Portable scanning device helps blind to "see"

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Portable scanning device helps blind to "see"

Combined digital camera and PDA helps visually impaired people on the move.

A combined camera and portable computer that reads scanned text to blind and visually impaired people is now available – but it's not exactly cheap.

K-NFB has been developed by American inventor Raymond Kurzweil and read texts that the user has scanned via the digital camera.

The portable computer tells the user what the camera "sees" when held over a piece of printed text and the user can decide on whether or not to take a photo of it.

The image is then processed and the text converted into clear, synthetic speech.

A set of earbuds are included with the device, but sound can also be routed through a Bluetooth headset or a set of speakers.

The device uses Microsoft's Mobile 5 platform rather than Pocket PC which has been used in previous products by Kurzweil, who has developed similar applications and hardware since the 1980s.

"Using Mobile 5 will keep the device intact if the battery goes dead," said the developer.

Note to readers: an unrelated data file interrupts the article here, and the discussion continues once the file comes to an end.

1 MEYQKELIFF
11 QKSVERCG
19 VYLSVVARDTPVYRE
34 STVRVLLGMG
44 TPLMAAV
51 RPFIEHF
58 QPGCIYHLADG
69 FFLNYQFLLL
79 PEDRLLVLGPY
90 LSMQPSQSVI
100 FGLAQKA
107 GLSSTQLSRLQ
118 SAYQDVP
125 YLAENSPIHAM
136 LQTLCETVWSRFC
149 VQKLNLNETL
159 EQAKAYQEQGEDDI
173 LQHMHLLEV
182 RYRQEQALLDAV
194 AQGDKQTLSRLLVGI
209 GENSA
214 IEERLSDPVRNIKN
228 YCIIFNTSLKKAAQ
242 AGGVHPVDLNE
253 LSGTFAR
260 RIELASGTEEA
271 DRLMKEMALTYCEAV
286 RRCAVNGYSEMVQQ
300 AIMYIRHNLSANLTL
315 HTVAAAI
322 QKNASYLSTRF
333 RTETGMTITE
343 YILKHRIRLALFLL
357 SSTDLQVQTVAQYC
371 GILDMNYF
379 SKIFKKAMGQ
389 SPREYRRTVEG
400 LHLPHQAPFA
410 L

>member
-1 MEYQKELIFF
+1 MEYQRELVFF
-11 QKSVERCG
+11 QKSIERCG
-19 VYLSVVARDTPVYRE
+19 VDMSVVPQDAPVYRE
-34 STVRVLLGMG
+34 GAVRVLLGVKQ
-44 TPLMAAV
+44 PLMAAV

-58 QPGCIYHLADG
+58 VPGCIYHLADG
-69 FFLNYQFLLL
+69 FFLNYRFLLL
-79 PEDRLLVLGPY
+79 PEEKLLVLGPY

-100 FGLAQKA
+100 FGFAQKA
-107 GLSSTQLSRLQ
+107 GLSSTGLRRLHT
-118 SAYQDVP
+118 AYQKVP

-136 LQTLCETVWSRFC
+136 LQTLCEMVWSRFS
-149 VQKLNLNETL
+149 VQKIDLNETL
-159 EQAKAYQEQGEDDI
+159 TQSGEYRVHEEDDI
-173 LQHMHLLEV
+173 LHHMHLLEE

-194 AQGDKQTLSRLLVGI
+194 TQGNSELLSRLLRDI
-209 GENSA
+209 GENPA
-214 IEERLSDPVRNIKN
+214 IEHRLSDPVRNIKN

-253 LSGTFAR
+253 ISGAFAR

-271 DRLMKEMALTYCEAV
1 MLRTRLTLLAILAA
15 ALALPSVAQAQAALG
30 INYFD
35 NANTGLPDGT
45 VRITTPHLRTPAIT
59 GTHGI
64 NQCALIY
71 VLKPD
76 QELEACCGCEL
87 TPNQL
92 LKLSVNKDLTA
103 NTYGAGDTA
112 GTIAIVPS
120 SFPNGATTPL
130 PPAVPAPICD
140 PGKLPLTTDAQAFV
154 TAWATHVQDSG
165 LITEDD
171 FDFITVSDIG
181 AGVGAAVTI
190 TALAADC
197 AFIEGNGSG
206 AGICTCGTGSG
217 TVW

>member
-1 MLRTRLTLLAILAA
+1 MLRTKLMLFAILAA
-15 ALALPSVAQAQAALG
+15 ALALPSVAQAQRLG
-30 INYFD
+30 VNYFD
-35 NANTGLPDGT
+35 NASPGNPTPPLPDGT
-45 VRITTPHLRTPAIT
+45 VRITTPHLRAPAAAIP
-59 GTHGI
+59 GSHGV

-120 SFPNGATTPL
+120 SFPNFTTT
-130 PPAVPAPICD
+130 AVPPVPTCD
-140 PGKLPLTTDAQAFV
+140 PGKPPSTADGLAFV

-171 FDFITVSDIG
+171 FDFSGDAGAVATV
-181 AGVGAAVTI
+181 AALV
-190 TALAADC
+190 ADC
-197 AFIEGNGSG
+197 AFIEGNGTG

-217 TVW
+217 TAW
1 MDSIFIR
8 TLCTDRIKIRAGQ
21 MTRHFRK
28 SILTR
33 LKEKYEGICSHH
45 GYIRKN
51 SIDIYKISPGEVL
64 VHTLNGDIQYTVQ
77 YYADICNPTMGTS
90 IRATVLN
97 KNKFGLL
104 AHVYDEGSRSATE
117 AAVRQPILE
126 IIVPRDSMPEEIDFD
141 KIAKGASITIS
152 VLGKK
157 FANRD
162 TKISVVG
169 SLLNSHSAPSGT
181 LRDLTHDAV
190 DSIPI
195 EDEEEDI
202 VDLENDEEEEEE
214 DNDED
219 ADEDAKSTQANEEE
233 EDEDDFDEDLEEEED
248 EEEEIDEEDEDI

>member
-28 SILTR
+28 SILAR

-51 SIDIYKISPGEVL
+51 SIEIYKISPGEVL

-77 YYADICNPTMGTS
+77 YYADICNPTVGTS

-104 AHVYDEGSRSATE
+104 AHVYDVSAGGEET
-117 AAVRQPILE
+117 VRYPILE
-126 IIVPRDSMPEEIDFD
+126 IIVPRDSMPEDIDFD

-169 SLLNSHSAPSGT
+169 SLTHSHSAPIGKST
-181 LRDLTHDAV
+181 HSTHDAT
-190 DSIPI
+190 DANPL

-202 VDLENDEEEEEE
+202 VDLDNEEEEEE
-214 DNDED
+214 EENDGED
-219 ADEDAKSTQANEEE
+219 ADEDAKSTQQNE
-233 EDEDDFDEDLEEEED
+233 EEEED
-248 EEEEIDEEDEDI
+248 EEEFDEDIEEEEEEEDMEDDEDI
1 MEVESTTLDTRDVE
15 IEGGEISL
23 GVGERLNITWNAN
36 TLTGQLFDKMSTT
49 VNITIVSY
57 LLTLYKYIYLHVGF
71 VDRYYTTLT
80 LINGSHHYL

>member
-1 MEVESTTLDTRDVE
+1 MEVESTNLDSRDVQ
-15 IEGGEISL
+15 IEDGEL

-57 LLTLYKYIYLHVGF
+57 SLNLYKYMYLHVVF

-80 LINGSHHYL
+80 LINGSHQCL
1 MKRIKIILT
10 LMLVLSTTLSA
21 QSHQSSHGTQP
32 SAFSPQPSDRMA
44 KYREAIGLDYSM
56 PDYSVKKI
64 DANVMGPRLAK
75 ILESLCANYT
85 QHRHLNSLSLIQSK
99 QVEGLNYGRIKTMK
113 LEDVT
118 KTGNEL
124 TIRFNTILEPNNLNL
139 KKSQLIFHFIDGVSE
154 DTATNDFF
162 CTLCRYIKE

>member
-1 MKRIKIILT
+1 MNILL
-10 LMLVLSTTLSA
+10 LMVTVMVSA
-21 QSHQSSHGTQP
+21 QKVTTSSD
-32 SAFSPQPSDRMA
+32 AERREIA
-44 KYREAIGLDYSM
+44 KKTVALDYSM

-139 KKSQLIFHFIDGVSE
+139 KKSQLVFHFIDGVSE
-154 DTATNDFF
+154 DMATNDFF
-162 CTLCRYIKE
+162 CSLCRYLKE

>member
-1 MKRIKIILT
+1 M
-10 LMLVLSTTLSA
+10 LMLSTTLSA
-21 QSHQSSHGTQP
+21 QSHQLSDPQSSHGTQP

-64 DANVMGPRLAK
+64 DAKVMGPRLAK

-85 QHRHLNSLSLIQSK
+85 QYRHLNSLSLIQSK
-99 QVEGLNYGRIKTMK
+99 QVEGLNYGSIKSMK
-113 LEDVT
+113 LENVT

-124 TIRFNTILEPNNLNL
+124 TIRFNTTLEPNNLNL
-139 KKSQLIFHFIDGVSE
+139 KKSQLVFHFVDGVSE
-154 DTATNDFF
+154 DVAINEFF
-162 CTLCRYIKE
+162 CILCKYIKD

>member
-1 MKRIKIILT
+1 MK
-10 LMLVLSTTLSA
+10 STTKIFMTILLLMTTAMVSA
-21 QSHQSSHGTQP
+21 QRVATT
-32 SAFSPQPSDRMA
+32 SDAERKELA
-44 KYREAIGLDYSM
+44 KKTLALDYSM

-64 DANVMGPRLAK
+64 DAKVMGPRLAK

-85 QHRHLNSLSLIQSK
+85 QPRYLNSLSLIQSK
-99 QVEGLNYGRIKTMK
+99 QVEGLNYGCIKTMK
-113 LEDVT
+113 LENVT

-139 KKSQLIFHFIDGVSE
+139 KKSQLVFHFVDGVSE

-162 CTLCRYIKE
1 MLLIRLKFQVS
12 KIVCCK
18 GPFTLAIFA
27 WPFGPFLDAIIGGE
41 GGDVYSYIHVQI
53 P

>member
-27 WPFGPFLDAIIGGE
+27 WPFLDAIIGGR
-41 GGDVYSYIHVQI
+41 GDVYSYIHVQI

The K-NFB received an enthusiastic initial welcome from Mark Prouse from the Royal National Institute of the Blind's products and publications team.

"This is fantastic. For the first time, you'll be able to take the scanner to the print rather than the other way around," he said.

K-NFB however costs a whopping £2,625 – largely made up of software costs – and for those who can afford the device, it will be available from Sight & Sound Technology.

"The price is a bit of an issue, it is with all these things. But to be able to read as and when you want is very exciting and very tempting," Prouse said.
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